Life can only be understood backwards; but it must be lived forwards. ~Soren Kierkegaard
Have you ever wished you could communicate with yourself at a different time in your life? Perhaps you would tell your teenaged self not to worry so much about what others think. Or remind your happily coupled self how you once thought you would never find someone.
The impulse to provide that reassurance to oneself is a very loving one, and doesn’t necessarily require time travel. For one thing, we can share our stories with others, offering them some “been there, done that, it gets better” perspective. Dan Savage’s It Gets Better project and Ellen Spraigins’ Letters To My Younger Self do just that. I imagine the authors wish they could have offered themselves this counsel at the time, but barring that, did the next best thing: offered it to the next generation.
Often I would like to communicate with myself in the more recent past. At the moment, I wish I could have communicated with myself last Monday, when I hit a wall and found myself glued to the couch. I felt overwhelmed, frustrated, and paralyzed. Weighed down by my anxiety and an utter lack of space, which seemed not only solid, but permanent. I lost all perspective. The following day I felt completely differently and wondered to myself, “what was that all about?”
If the more neutral me could have communicated with the paralyzed me, I would have said, “Take the day to sit still. You are recuperating from a big move and changes at work. You’re also preparing for the next chapter in your life. Relax and don’t stress about needing to relax.”
Recently, after a particularly shocking loss of perspective during which I completely freaked out on my boyfriend for pushing some ancient button he didn’t even know existed, I had the idea to write myself a letter. The letter read:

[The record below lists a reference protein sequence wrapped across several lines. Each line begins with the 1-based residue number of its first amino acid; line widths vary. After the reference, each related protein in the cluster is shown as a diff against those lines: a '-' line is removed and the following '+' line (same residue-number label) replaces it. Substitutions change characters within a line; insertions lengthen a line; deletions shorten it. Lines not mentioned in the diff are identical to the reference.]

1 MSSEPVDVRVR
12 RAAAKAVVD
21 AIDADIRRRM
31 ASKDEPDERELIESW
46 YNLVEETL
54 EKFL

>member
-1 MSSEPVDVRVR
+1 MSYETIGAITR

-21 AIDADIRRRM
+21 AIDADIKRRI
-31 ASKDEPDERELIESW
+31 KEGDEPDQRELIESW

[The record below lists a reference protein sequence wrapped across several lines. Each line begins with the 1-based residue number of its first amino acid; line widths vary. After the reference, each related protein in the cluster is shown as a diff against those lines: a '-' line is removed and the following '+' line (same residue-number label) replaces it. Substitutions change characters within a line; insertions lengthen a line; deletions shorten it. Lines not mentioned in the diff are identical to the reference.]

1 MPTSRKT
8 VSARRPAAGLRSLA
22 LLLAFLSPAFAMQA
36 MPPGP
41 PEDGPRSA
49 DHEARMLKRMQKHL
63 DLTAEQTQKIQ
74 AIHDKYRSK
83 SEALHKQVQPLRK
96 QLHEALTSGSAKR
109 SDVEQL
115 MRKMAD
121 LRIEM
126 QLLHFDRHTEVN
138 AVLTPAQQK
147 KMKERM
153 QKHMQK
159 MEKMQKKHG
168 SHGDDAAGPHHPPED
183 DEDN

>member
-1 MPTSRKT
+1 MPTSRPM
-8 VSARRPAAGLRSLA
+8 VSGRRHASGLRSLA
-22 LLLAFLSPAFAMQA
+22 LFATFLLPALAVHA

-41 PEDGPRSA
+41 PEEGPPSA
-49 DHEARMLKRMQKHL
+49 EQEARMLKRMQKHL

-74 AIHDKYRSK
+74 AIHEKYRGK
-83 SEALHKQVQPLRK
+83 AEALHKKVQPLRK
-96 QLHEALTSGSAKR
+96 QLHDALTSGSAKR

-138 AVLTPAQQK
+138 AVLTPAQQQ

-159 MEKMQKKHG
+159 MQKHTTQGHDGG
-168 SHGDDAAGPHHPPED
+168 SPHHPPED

You are overreacting. You are not a bad person. You are a good person with some bad habits. [Name of innocent boyfriend] loves you and (like you) is doing his best. You should do something to make yourself feel better – exercise, get a pedicure, go for a massage, go for a walk, or all of the above. You will feel better tomorrow.
I gave the letter to my boyfriend with the instructions to present it to me (with my blessing) the next time I overreacted in this fashion. But he really hasn’t had to do that. Just knowing that that letter exists has helped me navigate some of my most confusing moments; knowing I had the presence of mind at some point to write it reminds me that there is space even when I can’t seem to detect it and that whatever I am feeling at the moment, it will pass.
In The Places That Scare You, Pema Chodron writes about training in the three difficulties:
- acknowledging our neurosis as neurosis,
- doing something different, and
- aspiring to continue practicing this way
Whether we get the message in a letter from ourselves, from someone else, or by practicing sitting and looking at our minds, noticing our thoughts and feelings allows the space necessary for change.